Malicious insiders are a problem that needs more than IT to combat. You need to put policies and procedures in place. Even smaller companies can compartmentalize so that not everyone has IT privileges everywhere. Have strict password policies in place and track the use of any privileged accounts. Screen and carry out background checks on people you are interviewing for positions, and consider malicious insiders in your company risk assessment. Make sure you monitor and respond when behaviour seems suspicious, stay on top of people’s work problems, and deal properly with issues that cause bad feeling or resentment.
Do remember, though, that most people are trustworthy most of the time, and you don’t want to create an atmosphere of suspicion. But if you do have to let someone go, deactivate their computer access immediately following their termination.
Denial of Services – a business under siege
A Denial of Service (DoS) attack can be one of the most frustrating IT attacks of all. Basically, it shuts down your networks, making it impossible for people to use your services. That means that, if you’re selling things online or taking booking or appointments, no legitimate customers can access your site or sales page – and they’ll soon go elsewhere. The attack can also stop staff and account holders from accessing the services they need. DoS attacks work by flooding the target with traffic, causing it to crash or run so slowly that it becomes unusable.
DoS attacks are unlike malware attacks in that they don’t try to breach your security systems and steal data directly, but instead make your services inoperable. Such attacks are often used by people trying to make a point – activists, for example. It is also a process used for simple extortion, or even by unscrupulous business owners looking to cripple their competition. If the denial of service goes on for a long time, you can lose revenue and customer trust, and your long-term reputation may never recover. DoS attacks happen in two ways: either with one attacker flooding your servers so they have too much traffic and grind to a halt, or by way of an attack from many machines in what’s called a Distributed Denial of Service attack, often carried out via botnets.
To protect against a DoS attack, it is being wary that counts. You need to monitor your internet traffic to see if there are unusual patterns, spikes, or visits from suspect IP addresses that show someone could be testing your systems. You can also have a third party conduct a Pen Test to simulate an attack on your computer system, network or web applications and find vulnerabilities that an attacker could exploit. It is well worth testing against a variety of attacks, in order to ensure readiness. It is also important to have a plan and response team in place at all times, so that you can minimize the impact should a DoS attack take place. In addition to the IT team, include all staff members from your customer support and sales departments, to ensure that everyone knows their role.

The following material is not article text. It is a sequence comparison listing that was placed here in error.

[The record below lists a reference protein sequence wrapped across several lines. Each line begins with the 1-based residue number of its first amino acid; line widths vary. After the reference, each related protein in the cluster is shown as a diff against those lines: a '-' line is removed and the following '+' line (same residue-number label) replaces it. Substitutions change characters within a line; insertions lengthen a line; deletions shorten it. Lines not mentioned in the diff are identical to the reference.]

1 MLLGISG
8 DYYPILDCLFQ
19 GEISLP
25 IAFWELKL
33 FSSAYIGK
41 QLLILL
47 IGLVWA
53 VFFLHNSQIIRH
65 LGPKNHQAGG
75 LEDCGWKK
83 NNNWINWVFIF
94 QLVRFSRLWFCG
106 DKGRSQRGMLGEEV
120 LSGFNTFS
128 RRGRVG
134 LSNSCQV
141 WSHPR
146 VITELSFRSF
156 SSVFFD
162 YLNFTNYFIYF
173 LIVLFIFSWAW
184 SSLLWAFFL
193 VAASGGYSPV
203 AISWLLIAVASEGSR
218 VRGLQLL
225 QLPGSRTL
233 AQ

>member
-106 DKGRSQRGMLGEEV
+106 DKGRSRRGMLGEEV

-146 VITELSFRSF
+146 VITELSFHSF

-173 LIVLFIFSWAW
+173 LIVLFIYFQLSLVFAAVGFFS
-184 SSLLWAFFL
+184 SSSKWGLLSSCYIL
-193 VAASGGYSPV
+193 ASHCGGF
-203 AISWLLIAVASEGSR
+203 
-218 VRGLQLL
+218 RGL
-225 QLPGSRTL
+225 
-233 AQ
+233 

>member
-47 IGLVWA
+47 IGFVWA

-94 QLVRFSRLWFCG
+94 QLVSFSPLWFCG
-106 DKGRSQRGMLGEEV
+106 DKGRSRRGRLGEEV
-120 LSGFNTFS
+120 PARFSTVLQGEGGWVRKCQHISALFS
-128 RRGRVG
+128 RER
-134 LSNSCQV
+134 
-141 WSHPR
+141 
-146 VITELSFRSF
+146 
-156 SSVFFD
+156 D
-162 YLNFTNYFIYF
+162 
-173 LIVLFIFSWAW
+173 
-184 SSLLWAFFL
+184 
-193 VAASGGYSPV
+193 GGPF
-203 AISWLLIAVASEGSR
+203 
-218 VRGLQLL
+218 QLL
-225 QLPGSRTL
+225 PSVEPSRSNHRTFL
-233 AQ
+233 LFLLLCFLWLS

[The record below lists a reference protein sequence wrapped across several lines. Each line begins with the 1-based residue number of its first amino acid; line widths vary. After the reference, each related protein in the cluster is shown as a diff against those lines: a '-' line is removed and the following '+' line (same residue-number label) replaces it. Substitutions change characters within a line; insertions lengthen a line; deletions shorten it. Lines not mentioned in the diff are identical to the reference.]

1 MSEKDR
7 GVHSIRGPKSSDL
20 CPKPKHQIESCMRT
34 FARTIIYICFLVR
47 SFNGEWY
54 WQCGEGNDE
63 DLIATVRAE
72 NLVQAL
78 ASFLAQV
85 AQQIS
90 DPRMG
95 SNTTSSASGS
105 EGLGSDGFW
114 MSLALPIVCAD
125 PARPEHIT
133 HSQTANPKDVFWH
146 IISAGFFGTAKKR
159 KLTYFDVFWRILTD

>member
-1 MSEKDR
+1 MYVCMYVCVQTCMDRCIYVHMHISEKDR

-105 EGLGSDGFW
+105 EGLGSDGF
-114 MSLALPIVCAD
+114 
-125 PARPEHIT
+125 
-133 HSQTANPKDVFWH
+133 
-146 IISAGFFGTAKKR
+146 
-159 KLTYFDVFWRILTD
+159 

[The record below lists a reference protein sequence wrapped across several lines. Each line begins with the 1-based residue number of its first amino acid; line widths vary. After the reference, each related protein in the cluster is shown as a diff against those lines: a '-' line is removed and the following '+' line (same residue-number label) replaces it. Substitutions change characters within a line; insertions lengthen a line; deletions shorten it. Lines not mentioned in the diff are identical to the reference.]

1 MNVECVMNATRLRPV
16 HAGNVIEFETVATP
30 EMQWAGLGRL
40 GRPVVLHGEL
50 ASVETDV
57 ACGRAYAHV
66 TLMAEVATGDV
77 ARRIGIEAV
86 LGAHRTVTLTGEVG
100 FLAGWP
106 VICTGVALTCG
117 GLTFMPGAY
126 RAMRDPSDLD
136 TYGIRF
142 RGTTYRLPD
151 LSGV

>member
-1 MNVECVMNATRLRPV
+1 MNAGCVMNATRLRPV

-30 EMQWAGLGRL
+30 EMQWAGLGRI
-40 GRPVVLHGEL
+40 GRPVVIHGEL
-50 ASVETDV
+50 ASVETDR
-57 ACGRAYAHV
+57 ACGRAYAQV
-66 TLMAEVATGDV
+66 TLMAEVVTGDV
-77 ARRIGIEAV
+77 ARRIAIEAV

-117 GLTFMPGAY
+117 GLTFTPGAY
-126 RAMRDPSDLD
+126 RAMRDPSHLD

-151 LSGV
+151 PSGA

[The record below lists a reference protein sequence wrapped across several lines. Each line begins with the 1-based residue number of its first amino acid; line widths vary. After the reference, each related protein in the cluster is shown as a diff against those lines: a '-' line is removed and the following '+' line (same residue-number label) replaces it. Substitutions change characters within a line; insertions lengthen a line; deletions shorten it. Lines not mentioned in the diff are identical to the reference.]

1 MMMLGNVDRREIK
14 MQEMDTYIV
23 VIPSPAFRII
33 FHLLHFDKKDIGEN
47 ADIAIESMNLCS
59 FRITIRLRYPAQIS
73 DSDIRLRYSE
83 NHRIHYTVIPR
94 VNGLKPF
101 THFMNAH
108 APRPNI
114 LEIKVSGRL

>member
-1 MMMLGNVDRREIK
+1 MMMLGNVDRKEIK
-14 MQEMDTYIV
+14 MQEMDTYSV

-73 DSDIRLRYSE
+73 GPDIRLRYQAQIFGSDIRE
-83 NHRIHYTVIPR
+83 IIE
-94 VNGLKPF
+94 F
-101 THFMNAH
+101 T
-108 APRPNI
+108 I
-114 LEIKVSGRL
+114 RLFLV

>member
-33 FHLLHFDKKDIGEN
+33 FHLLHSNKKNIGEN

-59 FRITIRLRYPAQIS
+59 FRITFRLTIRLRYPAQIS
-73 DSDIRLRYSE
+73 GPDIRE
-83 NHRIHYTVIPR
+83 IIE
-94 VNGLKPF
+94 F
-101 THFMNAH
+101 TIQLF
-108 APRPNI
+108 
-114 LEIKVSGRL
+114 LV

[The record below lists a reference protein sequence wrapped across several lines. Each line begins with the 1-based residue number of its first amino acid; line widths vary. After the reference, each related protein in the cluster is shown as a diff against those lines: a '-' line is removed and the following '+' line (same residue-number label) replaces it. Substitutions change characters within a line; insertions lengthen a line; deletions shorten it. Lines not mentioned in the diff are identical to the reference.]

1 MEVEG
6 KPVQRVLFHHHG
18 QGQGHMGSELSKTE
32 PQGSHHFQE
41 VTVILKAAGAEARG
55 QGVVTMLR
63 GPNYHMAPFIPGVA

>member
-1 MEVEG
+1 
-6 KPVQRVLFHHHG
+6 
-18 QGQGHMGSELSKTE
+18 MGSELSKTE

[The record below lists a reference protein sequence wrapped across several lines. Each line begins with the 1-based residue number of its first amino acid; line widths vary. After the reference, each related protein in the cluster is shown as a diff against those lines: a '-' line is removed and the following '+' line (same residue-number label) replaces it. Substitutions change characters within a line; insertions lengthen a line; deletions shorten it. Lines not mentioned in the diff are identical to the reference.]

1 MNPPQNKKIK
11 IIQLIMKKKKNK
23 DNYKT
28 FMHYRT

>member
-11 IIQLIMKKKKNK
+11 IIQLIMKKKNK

Vigilance is the key to staying safe
This brings an end to our three-part blog about IT threats faced by small and medium-sized businesses. As you’ll have noticed, there are a lot of monsters out there, and new malware beasts are being created all the time.
Eternal vigilance is the best weapon you have to fight hackers attacking you with viruses, malware, worms or malicious coding. Be careful what you are doing online, and always think before you click. Of course, technology can help protect your organisation, but only if it is upgraded and tested regularly. Make sure that your firewalls are in place and that anti-virus software is upgraded as new updates come out.
Training, too, is a tool that lets you fight the darker sides of the net, so hold regular workshops for staff on the likes of phishing scams, using social media safely, and how to check suspicious links. And keep up with IT blogs that can warn you of the new risks out there. If you’re careful, don’t get complacent, and keep your IT fighting fit, the chances are you, your staff and your business will enjoy your very own happily ever after.
For any information or tips about keeping your business IT safe from attacks, call the experts at Empower IT, who’ll be glad to help out.
Part 1: IT attacks – Malware, viruses and botnets
Part 2: IT attacks – Stolen devices, phishing and web-based attacks